Dementia is now the number one cause of death in England and Wales, overtaking heart disease. 11.6% of deaths now result from the condition – compared with 11.5% for heart disease, according to official figures. Although the detection rate has risen, there is still no cure at this time.
The ageing population and rising numbers of people suffering from dementia is putting a strain on the NHS – which is already bearing the burden of treating the growing number of frail elderly people.
The numbers from the Office of National Statistics (ONS) reveal that women are more likely to die from dementia than men – but this is because they live longer. Last year, 41,283 women died from dementia – some 15.2% of the total deaths. By contrast, 20,403 men died of the condition. Heart disease therefore remains the biggest cause of death for men, taking 36,731 lives each year or 14.3% of the total. In comparison, 24,987 women died of heart disease – with strokes, breathing problem and lung cancer being the next most frequent causes of death.
Deaths resulting from heart disease have halved over the course of the past 15 years. This can be attributed to the trend towards quitting smoking, and the use of drugs such as statins. Statins lower LDL (low-density lipoprotein) cholesterol levels in the blood and reduce its production in the liver. However, despite the falling death rate for heart disease and many other serious conditions, the number of people dying from dementia has doubled over the past six years.
Those suffering from dementia typically see a decline in their ability to remember things – together with problems with language or planning. As the disease progresses, they can become frail and undernourished, putting them at a higher risk of having a fall. They will then be unable to fight off infections such as pneumonia which will often be the immediate cause of death – with dementia being the underlying factor.
A number of factors are influencing the statistics – these include that people are surviving other diseases and therefore living long enough to catch dementia. The death rate has declined for all age groups besides over 85s – where the number of deaths has risen by over a quarter since 2001.
Other factors include that the Government embarked on a three year push for better diagnosis three years ago. While previously only around half of the 850,000 people thought to have the condition knew about it, now almost two thirds are aware. Increased awareness and better diagnosis means that dementia is now being recorded as a cause of death, which has not always been the case previously.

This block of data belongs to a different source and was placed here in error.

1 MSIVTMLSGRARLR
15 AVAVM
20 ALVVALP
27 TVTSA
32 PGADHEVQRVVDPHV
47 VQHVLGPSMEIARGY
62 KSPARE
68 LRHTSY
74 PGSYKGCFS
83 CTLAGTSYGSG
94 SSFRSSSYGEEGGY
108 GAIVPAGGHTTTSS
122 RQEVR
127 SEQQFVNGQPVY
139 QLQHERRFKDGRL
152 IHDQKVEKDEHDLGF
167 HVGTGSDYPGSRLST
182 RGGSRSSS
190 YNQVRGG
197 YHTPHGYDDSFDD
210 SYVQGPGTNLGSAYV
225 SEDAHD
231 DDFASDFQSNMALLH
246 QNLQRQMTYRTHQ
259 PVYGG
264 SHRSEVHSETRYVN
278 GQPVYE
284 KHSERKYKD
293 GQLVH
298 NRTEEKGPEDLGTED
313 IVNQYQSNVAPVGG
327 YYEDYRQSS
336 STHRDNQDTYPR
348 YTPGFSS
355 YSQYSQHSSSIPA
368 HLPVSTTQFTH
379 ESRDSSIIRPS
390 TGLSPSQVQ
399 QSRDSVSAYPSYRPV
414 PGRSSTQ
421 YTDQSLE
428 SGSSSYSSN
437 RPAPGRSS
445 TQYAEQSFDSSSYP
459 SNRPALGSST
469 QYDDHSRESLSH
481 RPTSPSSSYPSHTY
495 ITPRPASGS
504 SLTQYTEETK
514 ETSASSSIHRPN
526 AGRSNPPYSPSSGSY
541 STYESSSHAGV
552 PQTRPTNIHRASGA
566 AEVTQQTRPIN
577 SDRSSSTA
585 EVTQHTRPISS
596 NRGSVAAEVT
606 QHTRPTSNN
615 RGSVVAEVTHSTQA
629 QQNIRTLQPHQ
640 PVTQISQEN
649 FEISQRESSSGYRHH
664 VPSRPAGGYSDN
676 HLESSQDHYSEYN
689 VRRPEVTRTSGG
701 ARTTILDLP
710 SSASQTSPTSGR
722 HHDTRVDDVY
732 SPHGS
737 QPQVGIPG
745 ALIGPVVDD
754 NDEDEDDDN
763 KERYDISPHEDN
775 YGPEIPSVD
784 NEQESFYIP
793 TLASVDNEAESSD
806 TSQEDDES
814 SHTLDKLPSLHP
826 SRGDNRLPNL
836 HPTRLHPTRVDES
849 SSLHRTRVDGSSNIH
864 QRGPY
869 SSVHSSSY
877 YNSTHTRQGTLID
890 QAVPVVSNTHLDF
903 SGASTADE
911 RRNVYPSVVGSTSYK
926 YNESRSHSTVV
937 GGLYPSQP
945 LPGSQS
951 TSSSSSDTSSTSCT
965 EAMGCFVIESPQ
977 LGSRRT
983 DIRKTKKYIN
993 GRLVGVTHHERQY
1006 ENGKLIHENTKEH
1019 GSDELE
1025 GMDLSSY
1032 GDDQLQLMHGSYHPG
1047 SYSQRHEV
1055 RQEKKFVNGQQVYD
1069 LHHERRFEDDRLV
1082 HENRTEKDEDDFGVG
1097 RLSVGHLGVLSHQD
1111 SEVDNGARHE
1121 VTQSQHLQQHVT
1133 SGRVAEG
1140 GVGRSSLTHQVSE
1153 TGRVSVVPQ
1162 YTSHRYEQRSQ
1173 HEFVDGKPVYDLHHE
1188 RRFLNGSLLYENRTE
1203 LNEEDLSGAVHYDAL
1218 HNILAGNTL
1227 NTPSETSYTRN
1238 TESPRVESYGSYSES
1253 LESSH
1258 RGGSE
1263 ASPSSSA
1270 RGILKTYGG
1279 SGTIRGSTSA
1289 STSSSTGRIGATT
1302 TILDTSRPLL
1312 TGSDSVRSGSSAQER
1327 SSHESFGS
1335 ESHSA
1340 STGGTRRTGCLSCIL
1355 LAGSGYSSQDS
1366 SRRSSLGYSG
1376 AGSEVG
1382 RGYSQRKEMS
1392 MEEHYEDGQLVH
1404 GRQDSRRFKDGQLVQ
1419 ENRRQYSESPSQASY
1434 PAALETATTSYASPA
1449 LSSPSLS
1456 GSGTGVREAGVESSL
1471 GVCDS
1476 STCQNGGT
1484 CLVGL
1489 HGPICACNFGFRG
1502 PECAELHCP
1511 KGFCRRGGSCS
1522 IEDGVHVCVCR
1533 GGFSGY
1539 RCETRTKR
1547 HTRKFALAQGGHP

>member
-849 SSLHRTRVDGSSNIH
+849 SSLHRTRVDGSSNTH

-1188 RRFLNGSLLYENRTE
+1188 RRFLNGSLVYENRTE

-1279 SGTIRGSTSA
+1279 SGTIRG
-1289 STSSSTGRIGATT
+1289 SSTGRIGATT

What you can do
John Newton of Public Health England has emphasised that people need to make lifestyle changes to reduce their risk of the condition. These include exercising, eating sensibly, drinking less and quitting smoking. A Mediterranean diet is thought to be beneficial. Staying mentally active can also help maintain or improve your cognitive abilities as you grow older. For more information see the Alzheimer’s Society guide ‘Science behind the headlines: How to reduce your risk and other popular topics’.
In addition to making lifestyle changes, it’s important to recognise that any of us could lose mental capacity at any time regardless of our age. Besides dementia, a serious accident resulting in a brain injury, an illness or stroke could leave us unable to manage our own affairs. A Lasting Power of Attorney (LPA) allows you to nominate someone to look after your finances and property, or make decisions about your health and care. It allows you to choose someone you trust in advance, and to restrict the powers they have if you want to. Sadly most people associate LPAs with the elderly and delay making this document. If they lose mental capacity, their relatives or friends have to go to Court to obtain a Deputyship Order which is a long, complex and expensive process. Making an LPA now can avoid expense later down the line and ensure that the people you trust are the ones who will help you should you need them in the future.
Get in touch with our Later Life Planning team for more information.